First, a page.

4

I think it happened to everyone, having side projects, trying to do something new and big in their spare time, or maybe having a little startup where everyone has clear in their mind what the software will do and what are the design goals to address.

I was wondering what type of documentation has to be produced under these circumstances? Since the client and the analyzer are the same person, many of the models of communications are useless, at least in most of contexts. But it's useful to track requirements and changes, especially if the software is big and complex.

What's the documentation that must be provided for self-produced software? Are there examples of documents drawn up for open source software?

  • 10
    There's always a client, even if it's just yourself. You don't need any documentation at all, but you do have to live with the consequences of not having any. – Robert Harvey Jan 7 '18 at 2:11
  • 1
    Clearly you always have to analyse what the requirements are, otherwise you'd be aimless. The purpose of written requirements is either to communicate that analysis to others, or possibly as an aide-memoire for yourself if the requirements are subtle or complex, but don't bear the overhead unless you need to - often, hobby side-projects are somewhat experimental (either to learn about a new problem domain, or to research how to integrate a solution to multiple problems or constraints), and are expected to be analysed alongside and after the implementation rather than before. – Steve Jan 7 '18 at 10:31
4

I think you're asking two somewhat different questions:

(Smaller) Side Project

For personal side projects, you obviously don't want to write a thousand pages of requirements specification - in fact, you rarely want to do this for any project, but especially not in this context.

Personally, I would still recommend writing down the requirements for the next small batch (2 to 8 hours of coding) just to keep you focused. At least for me, scope creep is a particular danger in personal projects.

Startup or Team Project

[...] where everyone has clear in their mind what the software will do and what are the design goals to address.

Trust me, they don't! Even if everyone has the same understanding today, how about tomorrow?

As soon as you're working on a team, write things down. People need to be able to refresh their memory on what the goals are precisely.

You don't have to specify the whole project down to the last detail, of course. But you really need to make sure everyone's on the same page with regards to the next feature. And that usually requires writing it down.

How much do you need to write down? That depends on team size, experience, interdependence, etc. and is hard to answer in general.

10

The is no general answer to this question. Without external requirements, such as a project manager, other developers, a boss, a regulatory agency, and so on, there is no answer other than you need whatever you need to drive a satisfactory outcome.

If that sounds tautological, consider that even on a side project, with no expectation of income, and no upper or lower bounds on how much time is invested, you still face actual reality at the end of the day. Time spent on the project is time not doing something else (opportunity cost). Maybe it's time with family, exercise time, or... even another side project that would have been more useful.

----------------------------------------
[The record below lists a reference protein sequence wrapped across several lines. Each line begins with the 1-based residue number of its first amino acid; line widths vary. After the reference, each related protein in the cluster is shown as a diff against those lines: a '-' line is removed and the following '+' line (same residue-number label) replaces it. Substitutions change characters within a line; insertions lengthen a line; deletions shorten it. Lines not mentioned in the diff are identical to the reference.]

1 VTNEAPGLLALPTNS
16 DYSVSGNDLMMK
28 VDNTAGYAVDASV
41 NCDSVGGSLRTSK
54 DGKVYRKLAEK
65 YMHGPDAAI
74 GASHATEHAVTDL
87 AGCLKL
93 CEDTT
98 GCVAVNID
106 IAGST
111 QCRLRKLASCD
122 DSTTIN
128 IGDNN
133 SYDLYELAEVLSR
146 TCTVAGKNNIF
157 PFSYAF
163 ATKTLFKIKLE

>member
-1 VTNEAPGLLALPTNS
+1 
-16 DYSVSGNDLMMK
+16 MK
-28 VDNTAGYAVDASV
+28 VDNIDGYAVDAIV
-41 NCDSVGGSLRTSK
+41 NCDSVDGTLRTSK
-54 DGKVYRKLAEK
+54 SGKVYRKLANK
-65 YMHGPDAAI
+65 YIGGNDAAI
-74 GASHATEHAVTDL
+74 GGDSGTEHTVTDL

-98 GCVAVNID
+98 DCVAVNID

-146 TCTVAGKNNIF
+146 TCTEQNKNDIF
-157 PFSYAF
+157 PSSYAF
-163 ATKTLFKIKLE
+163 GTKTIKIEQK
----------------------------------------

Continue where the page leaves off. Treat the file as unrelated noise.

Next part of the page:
Your project already has requirements: they are in your head in some form or another. Maybe that's sufficient. If not, find a tool which provides clarity on what it is you're really trying to get out of the project, and what costs are acceptable to bear in doing so.

  • Thank you for the answer, and sorry if I'm late. Do you know some tool that does what you said? – Cristian Traìna Jan 28 '18 at 14:49
4

Do I need requirement analysis if there's no client?

Requirements analysis includes things like identifying stakeholders, gathering requirements, ensuring they are good requirements and resolving conflicts, and recording requirements. These things always happen, to one degree or another, on every project. You can't build anything if you don't know who you are building it for and what it is you are going to build. It doesn't matter if you are building it to solve a problem you are experiencing, are learning something new, or are making something for someone else.

What's the documentation that must be provided for self-produced software? Are there examples of documents drawn up for open source software?

There's never a set of documents that always must be provided for any project. If you're working for an organization, they are likely to have standards. If you are working for a client, they probably have some required documentation artifacts. The types and amounts of documentation should be enough to help the project succeed.

2

If you don't have requirements...

  • How do you know the actual progress you've made?

  • How do you know what's the next features you want to develop?

  • How do you know what's your project about?

You don't have to write the boring enterprise-ready document you (and probably all of us) hate... With some README.md where you define the system you want to create, the main features you want to develop, the possible clients/users/roles you could have, the possible roadblocks you might face... That'd be enough.

I'm telling you this because I need to plan everything I'm going to do because, otherwise, I get lost and start wandering. There are other kinds of people that can make progress without plans.

Your Answer

By clicking “Post Your Answer”, you agree to our terms of service, privacy policy and cookie policy

Not the answer you're looking for? Browse other questions tagged or ask your own question.